This may not be the ‘biggest flu season on record’, but it is a big one – here are some possible reasons

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When the H3N2 strain dominates, we see bigger flu seasons and cases affecting the elderly more than the young. from shutterstock.com

Ian M. Mackay, The University of Queensland and Katherine Arden, The University of Queensland

This year, the number of laboratory-confirmed influenza (flu) virus infections began rising earlier than usual and hit historic highs in some Australian states. If you have been part of any gathering this winter, this is probably not news.

States in the south-east (central and southern Queensland, New South Wales, Victoria, Tasmania and South Australia) are more inflamed by flu than those in the north and west. For example, Queensland has seen more hospital admissions than in the last five years, mostly among an older population, while younger demographics more often test positive without needing hospitalisation.

Meanwhile, flu numbers in New Zealand and elsewhere in the Pacific have not matched the same elevated levels. But is Australia really experiencing the biggest flu season on record in 2017, or are we just testing more and using better tools?

This is hard to answer for certain because the information we need is not usually reported until later and public databases only show the past five years. We can say for sure that 2017 is on track to be a historically big flu year.


Read more: Have you noticed Australia’s flu seasons seem to be getting worse? Here’s why


Really, a big flu season

Flu can be a nasty illness. Sometimes it’s deadly. Other times it can be mild. But even for cases that fall in the middle you may not be able to work for days, or you’ll have to look after ill children home from school, or visit the very sick who have been hospitalised.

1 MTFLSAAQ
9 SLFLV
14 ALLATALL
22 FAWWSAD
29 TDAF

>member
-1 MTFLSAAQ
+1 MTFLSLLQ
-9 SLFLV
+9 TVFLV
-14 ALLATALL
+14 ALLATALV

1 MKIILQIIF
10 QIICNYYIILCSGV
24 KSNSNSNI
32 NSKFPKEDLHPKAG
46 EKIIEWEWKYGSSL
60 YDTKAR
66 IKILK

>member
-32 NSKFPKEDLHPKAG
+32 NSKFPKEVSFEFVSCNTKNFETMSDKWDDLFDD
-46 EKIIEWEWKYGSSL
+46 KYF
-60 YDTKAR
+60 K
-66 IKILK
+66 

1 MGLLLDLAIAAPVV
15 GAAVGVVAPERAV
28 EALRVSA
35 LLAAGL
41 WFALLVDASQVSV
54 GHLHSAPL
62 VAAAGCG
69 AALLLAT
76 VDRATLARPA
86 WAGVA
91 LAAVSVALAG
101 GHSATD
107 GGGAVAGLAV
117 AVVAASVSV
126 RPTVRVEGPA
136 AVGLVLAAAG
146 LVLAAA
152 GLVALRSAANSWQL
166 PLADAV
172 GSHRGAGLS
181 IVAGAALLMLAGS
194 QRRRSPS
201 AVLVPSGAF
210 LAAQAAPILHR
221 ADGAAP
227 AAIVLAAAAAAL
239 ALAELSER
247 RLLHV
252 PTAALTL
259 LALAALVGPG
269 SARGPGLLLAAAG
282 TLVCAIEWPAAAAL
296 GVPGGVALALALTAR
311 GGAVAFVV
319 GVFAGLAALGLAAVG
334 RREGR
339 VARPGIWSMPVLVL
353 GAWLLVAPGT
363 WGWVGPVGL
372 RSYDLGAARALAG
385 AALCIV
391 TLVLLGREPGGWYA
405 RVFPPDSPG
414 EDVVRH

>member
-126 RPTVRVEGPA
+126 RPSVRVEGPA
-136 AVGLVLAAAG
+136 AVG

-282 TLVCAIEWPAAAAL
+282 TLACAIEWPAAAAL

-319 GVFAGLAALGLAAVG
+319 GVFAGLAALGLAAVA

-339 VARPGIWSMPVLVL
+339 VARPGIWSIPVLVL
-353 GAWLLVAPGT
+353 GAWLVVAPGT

Years ago, detection of influenza viruses mostly relied on slow, finicky methods such as testing for virus in artificial cell cultures. But, in Australia today, most laboratories use either sensitive tools to detect viral gene sequences in samples from the patient’s airway, or less sensitive but rapid dipstick methods, where a special strip is placed in a sample to detect viral proteins.

These tools have been in use since 2007 in the larger Australian laboratories, so it’s unlikely we are just seeing more positives in 2017. While newer versions of these tests are being rolled out this year, they are unlikely to detect more cases. Equally, it’s unlikely more people with suspected flu decided to change their behaviour in 2017 and get tested, compared to 2016, or the year before.

Flu can be a nasty illness and you may be off work for days. from shutterstock.com

As in all years, there are many people in the community with flu who don’t get tested. The proportion of people with flu who are tested likely remains roughly the same year to year.

State-wide flu reports provide reliable, laboratory-confirmed results. By looking at them, we can also be confident that “man flu” and severe common colds aren’t contributing to this specific and large increase in flu. We’re very likely seeing a truly huge flu season.

Why so bad this year?